So, yes, ALWAYS listening, but having a clear mental picture of what the music says...

From Jim Hastings
Posted on October 14, 2014 at 10:44 PM
I've found both listening and reading, typically in that order, essential. I came to violin from an elementary piano background; but even though I could already read music, I first played by ear on a half-sized fiddle before I had a teacher -- simple tunes that I already knew and found appealing during listening sessions.

Philippe Quint's experience with the Tchaikovsky VC reminds me of my first experiences in attempting portions of the Brahms VC. Like Philippe, I was in my mid-teens. I imitated by ear portions of the first movement. A few years later, when I had the sheet music and was actually studying the piece, I realized right away that my mind hadn't registered all I had heard on recordings. For instance, what I had heard as a series of double stops, quite early in the movement, the printed page revealed to be triple stops.

The lesson I drew from this: Listen -- but get the score, too. No substitute for knowing the score.

From 88.104.149.255
Posted on October 15, 2014 at 9:02 AM
Great article. Thanks. Also, thanks for sharing the interesting neuro-science behind it all. I sing in a choir, so presumably the same principles apply? Great to see such a fascinating and genuine debate evolving around this subject.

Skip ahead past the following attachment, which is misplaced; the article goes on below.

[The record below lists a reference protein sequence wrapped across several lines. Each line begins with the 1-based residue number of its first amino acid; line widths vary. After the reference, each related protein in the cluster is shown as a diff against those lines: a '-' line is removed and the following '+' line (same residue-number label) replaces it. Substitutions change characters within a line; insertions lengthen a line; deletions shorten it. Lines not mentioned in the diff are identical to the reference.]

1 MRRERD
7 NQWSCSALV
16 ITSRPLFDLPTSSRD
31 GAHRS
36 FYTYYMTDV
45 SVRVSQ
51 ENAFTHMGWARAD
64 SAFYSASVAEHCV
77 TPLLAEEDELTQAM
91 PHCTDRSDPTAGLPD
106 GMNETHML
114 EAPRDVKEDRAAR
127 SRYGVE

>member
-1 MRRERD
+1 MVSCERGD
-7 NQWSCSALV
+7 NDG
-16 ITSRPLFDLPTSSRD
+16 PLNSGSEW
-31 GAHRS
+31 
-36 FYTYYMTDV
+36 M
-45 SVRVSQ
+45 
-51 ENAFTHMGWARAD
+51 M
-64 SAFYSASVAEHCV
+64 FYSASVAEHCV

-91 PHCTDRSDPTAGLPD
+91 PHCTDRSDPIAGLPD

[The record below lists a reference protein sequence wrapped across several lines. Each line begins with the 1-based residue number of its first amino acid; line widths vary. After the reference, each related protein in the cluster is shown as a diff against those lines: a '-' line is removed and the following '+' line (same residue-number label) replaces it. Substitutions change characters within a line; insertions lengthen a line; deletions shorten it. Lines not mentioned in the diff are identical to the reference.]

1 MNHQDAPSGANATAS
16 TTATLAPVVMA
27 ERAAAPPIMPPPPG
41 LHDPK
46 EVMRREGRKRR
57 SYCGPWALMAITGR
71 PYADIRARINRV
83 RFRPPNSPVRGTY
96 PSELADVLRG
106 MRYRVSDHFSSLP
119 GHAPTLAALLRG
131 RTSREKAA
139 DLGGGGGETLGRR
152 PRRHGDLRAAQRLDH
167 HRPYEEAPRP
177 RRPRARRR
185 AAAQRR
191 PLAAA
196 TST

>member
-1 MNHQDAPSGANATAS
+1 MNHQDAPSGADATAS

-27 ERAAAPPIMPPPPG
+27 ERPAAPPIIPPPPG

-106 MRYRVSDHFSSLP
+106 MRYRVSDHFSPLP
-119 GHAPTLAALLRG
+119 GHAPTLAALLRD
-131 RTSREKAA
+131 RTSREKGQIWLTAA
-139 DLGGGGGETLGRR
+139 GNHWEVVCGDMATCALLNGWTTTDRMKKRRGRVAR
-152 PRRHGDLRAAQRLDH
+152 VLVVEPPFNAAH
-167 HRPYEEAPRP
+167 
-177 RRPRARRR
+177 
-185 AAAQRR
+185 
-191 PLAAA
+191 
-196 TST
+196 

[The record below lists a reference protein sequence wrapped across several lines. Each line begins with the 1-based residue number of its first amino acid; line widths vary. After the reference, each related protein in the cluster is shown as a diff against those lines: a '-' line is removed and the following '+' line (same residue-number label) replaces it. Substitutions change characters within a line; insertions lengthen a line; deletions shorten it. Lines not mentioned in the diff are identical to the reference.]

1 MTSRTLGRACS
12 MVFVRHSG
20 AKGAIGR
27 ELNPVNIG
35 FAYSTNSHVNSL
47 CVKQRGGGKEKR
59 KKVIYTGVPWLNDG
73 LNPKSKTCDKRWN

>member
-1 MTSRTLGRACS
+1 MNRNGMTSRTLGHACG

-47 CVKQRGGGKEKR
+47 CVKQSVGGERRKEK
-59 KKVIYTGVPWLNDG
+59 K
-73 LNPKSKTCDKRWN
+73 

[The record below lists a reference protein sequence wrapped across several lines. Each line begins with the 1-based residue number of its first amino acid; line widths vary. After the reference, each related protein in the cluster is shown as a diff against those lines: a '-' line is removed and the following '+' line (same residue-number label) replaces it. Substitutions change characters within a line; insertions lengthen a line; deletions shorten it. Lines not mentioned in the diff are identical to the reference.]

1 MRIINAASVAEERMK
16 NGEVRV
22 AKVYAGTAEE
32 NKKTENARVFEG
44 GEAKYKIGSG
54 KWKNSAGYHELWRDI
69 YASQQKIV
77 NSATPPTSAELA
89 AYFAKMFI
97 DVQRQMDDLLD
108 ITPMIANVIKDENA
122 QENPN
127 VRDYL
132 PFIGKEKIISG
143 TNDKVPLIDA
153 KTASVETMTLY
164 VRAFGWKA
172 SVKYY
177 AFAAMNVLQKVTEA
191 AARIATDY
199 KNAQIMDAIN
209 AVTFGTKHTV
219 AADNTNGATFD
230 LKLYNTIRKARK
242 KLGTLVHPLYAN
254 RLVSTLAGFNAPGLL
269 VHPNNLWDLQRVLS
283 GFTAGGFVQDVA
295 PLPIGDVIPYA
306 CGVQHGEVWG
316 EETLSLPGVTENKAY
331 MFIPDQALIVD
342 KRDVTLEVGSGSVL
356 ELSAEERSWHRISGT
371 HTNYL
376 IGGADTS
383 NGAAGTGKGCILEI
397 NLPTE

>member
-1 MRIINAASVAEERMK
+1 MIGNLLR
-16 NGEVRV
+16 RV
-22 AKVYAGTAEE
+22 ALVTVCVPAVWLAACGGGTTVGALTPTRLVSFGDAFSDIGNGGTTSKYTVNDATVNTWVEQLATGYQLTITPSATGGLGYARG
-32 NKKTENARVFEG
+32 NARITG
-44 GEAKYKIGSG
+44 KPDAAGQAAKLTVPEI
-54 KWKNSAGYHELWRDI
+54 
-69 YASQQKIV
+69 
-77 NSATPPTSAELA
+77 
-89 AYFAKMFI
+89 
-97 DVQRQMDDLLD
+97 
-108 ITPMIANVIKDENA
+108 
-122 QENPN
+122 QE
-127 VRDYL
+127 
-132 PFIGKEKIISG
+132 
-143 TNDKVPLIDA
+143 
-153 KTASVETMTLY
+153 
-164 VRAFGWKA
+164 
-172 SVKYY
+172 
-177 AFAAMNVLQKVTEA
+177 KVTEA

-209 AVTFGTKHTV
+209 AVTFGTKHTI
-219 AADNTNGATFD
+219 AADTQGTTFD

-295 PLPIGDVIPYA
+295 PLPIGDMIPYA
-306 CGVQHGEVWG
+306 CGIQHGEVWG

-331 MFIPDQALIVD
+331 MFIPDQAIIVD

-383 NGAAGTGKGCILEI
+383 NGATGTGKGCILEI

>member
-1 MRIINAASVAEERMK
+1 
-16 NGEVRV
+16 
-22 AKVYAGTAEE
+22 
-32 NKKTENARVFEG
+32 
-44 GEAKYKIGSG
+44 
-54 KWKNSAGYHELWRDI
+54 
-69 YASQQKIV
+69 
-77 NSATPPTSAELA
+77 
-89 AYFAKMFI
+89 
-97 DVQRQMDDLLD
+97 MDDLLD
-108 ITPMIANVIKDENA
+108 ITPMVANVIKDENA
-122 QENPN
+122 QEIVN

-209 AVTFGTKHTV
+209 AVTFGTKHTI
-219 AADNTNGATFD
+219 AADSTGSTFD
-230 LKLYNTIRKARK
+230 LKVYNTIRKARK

From Paul Hann
Posted on October 15, 2014 at 11:51 PM
An excellent article that is so true!
When I learnt I usually just followed what my teacher taught me. His /her particular way of playing, but at that time I never really thought too much about listening to music as a means to improvement or learning a particular piece.
Then I reached a stage where it seemed the sensible thing to do , but I always tried to listen to as many interpretations as possible to avoid aping any particular style.
As a teacher I always ask my students to listen carefully to what they are doing and listen to as much music as possible.

Much can be gained if we all use those wonderful things called ears!!

From Popi stavrinidou
Posted on October 18, 2014 at 8:20 AM
Hi,I absolutetly agree to your thoughts..
Just a bref comment ..:I wonder how the music students dont ..spent enough of their time to listen...
For me ,if they love really music this should be something natural above all...They should be thursty of listening to inspirational Interpretations,isn'it?!!
And Also watching...this,personnaly,allows me to see bow place,lenght,speed,up-down bows!And I change in my playing if it does not work..